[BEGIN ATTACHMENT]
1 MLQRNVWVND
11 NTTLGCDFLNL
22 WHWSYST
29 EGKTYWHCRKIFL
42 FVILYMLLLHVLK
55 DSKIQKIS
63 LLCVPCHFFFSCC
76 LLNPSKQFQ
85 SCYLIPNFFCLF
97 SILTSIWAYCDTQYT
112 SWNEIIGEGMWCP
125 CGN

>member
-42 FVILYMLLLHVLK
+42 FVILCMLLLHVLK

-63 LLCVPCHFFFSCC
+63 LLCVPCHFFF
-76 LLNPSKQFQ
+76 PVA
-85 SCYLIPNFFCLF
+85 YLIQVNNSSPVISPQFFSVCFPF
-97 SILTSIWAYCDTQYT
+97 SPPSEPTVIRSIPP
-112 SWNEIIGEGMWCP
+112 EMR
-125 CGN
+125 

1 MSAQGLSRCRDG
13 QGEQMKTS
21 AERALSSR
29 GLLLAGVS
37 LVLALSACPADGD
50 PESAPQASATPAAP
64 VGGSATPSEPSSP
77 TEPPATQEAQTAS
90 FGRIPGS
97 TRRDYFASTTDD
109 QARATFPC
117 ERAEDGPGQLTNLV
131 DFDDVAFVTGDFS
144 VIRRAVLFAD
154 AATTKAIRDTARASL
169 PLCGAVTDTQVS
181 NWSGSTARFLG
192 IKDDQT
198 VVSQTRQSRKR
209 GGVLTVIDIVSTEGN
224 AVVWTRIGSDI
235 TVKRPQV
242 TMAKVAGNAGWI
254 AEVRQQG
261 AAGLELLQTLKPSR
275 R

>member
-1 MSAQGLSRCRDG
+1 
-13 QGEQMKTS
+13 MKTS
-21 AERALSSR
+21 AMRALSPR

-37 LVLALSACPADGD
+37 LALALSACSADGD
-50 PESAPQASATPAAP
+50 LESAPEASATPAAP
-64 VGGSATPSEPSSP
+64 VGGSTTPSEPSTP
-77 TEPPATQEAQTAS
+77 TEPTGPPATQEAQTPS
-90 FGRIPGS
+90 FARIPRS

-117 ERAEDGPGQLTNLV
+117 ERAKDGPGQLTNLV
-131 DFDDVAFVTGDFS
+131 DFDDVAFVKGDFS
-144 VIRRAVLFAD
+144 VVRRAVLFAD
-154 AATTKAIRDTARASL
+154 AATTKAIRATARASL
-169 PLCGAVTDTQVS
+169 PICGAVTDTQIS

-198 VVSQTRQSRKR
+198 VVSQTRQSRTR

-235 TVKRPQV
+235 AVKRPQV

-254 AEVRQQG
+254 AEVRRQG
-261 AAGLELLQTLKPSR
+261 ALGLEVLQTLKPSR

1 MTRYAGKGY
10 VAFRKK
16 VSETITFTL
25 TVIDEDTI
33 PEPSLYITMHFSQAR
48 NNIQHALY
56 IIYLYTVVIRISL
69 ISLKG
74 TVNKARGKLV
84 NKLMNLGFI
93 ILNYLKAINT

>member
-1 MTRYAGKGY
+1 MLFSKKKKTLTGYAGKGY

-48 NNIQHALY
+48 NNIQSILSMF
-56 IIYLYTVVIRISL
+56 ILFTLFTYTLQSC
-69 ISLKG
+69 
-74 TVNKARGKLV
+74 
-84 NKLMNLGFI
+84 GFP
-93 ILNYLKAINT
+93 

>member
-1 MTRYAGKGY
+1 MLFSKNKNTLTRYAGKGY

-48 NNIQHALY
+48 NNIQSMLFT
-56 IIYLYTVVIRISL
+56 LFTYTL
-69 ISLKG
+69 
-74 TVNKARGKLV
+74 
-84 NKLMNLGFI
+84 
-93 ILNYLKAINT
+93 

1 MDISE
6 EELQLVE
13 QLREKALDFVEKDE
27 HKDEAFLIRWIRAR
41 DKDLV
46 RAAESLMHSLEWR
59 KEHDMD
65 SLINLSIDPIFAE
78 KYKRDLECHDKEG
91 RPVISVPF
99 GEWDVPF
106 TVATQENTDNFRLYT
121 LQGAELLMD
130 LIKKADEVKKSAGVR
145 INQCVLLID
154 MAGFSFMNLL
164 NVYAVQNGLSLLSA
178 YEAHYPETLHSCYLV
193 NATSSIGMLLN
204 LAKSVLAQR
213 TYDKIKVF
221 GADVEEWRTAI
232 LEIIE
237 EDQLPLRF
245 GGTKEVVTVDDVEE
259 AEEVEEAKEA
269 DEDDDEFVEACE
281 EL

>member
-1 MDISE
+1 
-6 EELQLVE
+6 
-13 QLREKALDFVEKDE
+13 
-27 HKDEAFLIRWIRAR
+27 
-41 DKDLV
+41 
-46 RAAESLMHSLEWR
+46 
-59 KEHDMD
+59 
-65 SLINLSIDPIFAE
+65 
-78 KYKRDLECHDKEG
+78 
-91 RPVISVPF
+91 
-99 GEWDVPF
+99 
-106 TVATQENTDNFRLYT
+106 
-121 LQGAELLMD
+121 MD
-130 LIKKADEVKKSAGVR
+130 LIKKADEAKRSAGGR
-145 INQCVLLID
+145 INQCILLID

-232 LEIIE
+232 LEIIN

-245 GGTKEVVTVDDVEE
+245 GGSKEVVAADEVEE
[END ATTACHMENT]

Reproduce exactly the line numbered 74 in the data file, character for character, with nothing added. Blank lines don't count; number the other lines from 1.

+131 DFDDVAFVKGDFS